"What the fuck did you do to him?!" Lenny shrieked, although she knew the answer already. The girl's voice sounded stronger than she felt. She had always had a big mouth.
"I ensured he'll never set a single paw in here again."
The man slowly stepped from the shadows as he responded, so that he was barely a few feet from where Lenny stood herself. This way, she saw the unnatural, yellow color of his eyes and the gray and broken teeth in his mouth as he smiled at her in a way that didn't speak of what was called 'good intentions'. She took a step back, wanting to put some more space between them. In her mind, the teenager tried to remember the way she had come, so that she could run from the building as soon as remotely possible.
"You're not supposed to be here either," the tall and skinny man spoke. "You know, I do mostly prefer my girls a bit younger, and I usually select them very carefully myself, but maybe you'll do. You're a virgin, I'm sure, so you might just be the kind of tight I really like. Add in the angst and I'm sure we'll have a great time together. Your milky skin looks nice enough to put my teeth in, too. I bet it'll be delicious."
What? When her eye fell upon a 'missing' paper and she saw the black and white printed picture of a girl about half her own age with a dark bob and slight smile on a bike, she confirmed her suspicions. She knew what he was. The man was a predator who was not satisfied with only rape or murder or both. He kept trophies even, apparently.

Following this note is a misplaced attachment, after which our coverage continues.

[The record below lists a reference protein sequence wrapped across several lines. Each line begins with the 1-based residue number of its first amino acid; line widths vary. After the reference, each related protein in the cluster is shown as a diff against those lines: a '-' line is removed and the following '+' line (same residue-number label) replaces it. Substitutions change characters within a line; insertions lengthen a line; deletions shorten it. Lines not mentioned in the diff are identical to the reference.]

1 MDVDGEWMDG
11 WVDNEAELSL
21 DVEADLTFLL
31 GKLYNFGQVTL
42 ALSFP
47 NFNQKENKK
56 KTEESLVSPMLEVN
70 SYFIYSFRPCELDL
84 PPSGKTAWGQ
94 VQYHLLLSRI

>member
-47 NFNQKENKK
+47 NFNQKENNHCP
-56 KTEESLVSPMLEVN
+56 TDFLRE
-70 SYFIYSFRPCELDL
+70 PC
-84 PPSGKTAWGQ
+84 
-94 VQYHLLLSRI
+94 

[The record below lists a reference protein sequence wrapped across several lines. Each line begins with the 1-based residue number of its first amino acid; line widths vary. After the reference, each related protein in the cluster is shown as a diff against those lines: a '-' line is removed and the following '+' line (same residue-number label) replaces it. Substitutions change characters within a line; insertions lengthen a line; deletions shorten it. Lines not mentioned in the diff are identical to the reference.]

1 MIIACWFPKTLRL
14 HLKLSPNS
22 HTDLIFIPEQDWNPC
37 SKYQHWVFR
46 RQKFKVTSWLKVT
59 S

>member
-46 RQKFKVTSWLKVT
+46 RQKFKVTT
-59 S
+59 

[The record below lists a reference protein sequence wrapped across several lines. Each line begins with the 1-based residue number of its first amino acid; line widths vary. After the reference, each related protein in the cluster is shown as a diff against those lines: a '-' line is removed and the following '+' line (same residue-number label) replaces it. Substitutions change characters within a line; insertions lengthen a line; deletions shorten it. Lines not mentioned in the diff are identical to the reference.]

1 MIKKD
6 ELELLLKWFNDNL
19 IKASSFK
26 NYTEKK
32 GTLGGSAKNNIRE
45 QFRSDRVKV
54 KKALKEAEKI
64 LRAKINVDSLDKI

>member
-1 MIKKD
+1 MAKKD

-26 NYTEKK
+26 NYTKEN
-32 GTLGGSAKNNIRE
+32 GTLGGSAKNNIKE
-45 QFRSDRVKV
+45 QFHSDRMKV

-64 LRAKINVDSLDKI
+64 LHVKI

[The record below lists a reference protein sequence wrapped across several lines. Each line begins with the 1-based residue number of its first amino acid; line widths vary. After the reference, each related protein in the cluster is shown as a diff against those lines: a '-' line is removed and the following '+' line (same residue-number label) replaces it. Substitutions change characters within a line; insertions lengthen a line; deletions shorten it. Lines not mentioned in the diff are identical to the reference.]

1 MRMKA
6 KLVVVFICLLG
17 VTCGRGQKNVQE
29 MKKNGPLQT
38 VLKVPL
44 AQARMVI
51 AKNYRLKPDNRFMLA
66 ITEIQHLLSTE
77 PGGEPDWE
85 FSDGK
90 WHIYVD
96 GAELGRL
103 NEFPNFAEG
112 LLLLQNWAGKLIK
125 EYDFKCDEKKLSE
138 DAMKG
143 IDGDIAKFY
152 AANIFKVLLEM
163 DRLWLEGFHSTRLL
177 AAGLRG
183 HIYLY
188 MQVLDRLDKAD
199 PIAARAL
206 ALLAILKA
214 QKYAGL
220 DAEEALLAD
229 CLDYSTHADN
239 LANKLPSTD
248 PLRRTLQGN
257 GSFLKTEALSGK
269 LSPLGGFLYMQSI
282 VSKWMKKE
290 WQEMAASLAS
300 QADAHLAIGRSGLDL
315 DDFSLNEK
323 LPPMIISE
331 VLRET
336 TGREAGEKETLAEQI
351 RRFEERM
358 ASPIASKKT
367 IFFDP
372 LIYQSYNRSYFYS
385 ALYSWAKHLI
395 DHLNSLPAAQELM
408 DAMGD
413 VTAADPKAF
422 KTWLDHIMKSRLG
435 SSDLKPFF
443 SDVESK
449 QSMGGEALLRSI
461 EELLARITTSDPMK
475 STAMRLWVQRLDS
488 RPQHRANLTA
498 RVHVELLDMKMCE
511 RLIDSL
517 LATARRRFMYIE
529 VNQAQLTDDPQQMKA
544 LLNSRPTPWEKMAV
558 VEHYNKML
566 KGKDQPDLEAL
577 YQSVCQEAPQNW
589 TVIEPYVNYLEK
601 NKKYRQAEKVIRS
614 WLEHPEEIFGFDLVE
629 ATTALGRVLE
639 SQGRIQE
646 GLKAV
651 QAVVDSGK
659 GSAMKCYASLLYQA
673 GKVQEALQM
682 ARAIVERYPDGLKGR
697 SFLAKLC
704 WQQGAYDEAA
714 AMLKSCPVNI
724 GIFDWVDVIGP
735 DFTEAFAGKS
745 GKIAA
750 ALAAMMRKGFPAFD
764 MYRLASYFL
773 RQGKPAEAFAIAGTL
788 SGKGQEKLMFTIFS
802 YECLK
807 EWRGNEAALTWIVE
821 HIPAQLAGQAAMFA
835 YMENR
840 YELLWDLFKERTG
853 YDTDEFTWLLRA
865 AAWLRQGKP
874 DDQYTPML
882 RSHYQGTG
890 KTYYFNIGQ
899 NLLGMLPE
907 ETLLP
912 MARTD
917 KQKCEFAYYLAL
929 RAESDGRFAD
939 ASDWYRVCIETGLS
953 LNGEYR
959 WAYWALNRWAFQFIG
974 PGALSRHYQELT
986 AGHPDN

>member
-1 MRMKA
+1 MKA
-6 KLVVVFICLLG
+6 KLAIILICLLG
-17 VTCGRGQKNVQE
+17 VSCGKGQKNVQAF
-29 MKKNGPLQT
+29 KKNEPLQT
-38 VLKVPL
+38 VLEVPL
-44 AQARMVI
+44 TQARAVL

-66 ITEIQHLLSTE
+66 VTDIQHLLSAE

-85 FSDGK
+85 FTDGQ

Lenny's flight reflex got so strong at that moment that she felt how her body began to slowly unfreeze, and the girl realized that what she had to do now was run, nothing else. She ran, as fast as she could, the way that she had come. As expected, though, he had no intention of letting her go. She heard his heavy breaths and uneven footfalls as he sprinted after Lenny as fast as he could as well. She did not dare to look back to see how far he was or wasn't anymore. Despite the fact that she felt the stitch grow in her right side, Lenny kept going at a breakneck fast pace. She couldn't give up now. She couldn't let the predator catch her. He wouldn't spare her, if he did.